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22 March 2011, 10:07

Linus on Android headers: claims "seem totally bogus"

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Linux inside Android The recent uncertainty cast over Android's Bionic library and its use of Linux kernel headers "seems totally bogus", according to Linus Torvalds. In an interview with Brian Proffitt at ITWorld, Torvalds said "I haven't looked at exactly what Google does with the kernel headers but I can't see they they'd want to do anything fundamentally different from glibc in this respect". He also pointed out that he has said making use of the kernel's system call interfaces, as described in the headers, does not "in any way result in a derived work as per the GPL".

Over the weekend, Bradley Kuhn, Executive Director of the Software Freedom Conservancy, wrote a personal blog posting which looked at the claims of Naughton and Nimmer; they made the original suggestion that there was a potential copyright issue in Google's process of cleaning the kernel headers for use by the Android Bionic library. Kuhn says that "Google may have erred; no one actually knows for sure at this time. But the task they sought to do has been done before and everyone intended it to be permitted". In an update, Kuhn notes a mail from Richard Stallman in 2003 in which Stallman says "Our view is that just using structure definitions, typedefs, enumeration constants, macros with simple bodies, etc., is NOT enough to make a derivative work".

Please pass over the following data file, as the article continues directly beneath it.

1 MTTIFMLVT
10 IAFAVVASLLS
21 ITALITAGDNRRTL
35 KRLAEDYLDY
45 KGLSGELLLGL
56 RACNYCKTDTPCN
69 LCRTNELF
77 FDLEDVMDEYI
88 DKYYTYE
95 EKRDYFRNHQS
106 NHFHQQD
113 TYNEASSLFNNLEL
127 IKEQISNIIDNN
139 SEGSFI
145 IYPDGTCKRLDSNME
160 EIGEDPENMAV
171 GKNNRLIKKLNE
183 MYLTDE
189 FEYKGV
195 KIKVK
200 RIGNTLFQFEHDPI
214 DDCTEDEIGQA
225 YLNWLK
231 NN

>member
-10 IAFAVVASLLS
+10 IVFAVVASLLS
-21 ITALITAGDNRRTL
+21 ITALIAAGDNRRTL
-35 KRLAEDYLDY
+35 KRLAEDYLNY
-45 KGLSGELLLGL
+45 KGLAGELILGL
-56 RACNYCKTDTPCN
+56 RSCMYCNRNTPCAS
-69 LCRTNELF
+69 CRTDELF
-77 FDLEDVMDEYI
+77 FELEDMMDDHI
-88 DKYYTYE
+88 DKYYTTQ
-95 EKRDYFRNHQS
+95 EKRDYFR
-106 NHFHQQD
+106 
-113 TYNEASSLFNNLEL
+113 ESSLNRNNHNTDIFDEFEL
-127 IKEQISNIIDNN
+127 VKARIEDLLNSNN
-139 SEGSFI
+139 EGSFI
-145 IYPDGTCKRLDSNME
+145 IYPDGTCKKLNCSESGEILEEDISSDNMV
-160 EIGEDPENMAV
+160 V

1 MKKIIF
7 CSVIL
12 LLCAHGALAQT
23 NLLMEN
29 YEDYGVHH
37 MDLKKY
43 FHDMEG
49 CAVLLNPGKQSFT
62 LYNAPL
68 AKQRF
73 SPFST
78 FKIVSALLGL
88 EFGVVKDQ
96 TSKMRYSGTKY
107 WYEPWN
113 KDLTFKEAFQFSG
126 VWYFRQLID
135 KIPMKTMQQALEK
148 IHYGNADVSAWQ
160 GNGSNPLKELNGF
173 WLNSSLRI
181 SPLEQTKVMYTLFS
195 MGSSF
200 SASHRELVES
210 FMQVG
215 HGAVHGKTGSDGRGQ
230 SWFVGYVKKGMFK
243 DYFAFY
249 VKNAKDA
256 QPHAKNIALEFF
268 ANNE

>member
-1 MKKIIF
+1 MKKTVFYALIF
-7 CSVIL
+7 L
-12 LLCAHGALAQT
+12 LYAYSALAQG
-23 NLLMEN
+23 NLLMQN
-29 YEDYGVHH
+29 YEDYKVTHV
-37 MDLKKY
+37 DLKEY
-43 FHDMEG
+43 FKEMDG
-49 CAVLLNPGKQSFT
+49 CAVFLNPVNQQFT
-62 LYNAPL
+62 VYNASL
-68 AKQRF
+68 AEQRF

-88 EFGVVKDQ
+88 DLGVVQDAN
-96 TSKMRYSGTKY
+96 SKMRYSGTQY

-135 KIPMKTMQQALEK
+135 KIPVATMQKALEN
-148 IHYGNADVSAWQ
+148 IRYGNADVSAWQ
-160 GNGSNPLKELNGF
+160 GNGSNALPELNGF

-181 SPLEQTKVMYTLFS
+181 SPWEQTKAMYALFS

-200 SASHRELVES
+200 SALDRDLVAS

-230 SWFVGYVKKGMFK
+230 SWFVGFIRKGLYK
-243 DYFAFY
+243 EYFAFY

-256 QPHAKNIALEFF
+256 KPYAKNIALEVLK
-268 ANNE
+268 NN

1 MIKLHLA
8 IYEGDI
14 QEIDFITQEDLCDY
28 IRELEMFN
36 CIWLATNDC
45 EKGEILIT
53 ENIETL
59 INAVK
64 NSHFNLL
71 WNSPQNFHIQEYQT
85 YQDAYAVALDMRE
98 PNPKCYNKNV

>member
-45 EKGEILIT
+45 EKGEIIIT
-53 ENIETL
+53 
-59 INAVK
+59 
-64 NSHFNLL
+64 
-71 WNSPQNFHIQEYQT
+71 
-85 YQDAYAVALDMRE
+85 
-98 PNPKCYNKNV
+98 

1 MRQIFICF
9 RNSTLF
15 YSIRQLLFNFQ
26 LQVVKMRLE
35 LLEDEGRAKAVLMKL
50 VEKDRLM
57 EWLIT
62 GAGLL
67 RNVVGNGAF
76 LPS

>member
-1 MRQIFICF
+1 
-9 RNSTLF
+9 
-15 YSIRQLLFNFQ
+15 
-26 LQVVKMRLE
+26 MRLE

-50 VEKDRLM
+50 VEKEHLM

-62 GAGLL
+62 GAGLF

The issue now appears to come down to the question of whether trace amounts of copyrightable material passed through Google's header cleaning process along with the thousands of lines of non-copyrightable material. There is no legal action, or suggestion of legal action, about Google's header cleaning for the Android Bionic library, so this question is unlikely to be an issue for any party using Android. Torvalds suggests that those making the most noise about the issue are "politically motivated (or motivated by some need of attention)". In the latter case, Torvalds said he wished "those people would release their own sex tapes or something, rather than drag the Linux kernel into their sordid world".

Florian Mueller, who widely publicised the work of Naughton and Nimmer last week, has expanded his claims of "GPL laundering" by Google and is now pointing at the header files of the BlueZ bluetooth stack and ext4 filesystem as other examples of the practice.


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